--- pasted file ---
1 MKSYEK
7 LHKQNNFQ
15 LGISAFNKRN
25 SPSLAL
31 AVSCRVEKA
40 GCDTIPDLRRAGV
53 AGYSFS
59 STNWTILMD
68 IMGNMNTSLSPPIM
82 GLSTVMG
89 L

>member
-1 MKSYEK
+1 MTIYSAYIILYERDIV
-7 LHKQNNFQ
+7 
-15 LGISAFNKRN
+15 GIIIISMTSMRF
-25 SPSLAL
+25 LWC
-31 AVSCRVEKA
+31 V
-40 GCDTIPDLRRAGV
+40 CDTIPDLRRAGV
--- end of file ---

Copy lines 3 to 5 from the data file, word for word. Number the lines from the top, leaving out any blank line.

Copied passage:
15 LGISAFNKRN
25 SPSLAL
31 AVSCRVEKA